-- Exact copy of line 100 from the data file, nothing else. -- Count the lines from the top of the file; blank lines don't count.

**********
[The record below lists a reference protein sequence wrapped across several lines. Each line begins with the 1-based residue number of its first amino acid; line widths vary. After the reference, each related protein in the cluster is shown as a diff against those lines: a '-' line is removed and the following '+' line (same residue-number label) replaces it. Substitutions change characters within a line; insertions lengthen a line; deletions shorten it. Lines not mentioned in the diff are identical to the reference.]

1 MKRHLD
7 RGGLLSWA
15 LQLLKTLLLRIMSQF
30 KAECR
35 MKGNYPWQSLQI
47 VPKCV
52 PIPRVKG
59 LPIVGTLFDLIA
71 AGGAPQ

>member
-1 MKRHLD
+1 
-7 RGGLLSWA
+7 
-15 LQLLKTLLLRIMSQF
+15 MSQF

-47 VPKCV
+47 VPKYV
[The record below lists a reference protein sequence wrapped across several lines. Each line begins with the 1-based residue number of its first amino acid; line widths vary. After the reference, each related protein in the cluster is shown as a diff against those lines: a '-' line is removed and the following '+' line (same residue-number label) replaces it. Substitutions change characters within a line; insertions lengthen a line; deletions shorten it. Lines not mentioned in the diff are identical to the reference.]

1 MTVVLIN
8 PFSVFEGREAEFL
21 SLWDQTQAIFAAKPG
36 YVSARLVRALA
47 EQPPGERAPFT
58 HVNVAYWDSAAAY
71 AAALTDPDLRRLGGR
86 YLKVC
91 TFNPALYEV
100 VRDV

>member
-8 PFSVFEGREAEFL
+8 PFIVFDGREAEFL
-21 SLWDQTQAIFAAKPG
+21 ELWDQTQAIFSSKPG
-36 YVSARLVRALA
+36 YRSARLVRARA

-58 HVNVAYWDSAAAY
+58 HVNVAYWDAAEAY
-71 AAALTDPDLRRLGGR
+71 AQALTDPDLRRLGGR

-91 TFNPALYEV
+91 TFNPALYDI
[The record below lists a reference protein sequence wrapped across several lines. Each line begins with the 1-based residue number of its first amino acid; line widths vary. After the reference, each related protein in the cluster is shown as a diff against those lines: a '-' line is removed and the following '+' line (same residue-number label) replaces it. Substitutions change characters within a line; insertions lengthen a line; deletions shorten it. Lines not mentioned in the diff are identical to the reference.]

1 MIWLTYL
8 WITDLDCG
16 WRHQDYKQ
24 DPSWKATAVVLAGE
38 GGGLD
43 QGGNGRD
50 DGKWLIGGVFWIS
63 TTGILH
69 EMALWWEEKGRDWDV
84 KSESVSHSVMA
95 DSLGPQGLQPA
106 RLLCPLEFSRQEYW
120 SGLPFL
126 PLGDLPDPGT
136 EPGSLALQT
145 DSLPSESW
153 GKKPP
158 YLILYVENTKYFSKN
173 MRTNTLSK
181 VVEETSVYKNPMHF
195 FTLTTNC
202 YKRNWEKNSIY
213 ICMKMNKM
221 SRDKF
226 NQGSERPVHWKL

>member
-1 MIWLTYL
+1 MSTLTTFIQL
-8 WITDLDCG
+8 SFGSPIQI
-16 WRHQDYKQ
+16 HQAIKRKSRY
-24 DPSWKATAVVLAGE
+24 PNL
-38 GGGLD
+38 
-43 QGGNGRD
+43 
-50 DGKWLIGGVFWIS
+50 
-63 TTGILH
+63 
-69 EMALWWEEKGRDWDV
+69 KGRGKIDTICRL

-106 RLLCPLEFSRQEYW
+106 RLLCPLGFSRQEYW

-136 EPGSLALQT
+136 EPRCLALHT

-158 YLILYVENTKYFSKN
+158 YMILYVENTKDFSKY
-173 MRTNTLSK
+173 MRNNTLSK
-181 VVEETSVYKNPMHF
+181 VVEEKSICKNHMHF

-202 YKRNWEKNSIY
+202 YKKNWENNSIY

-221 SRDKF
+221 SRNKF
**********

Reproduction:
+202 YKKNWENNSIY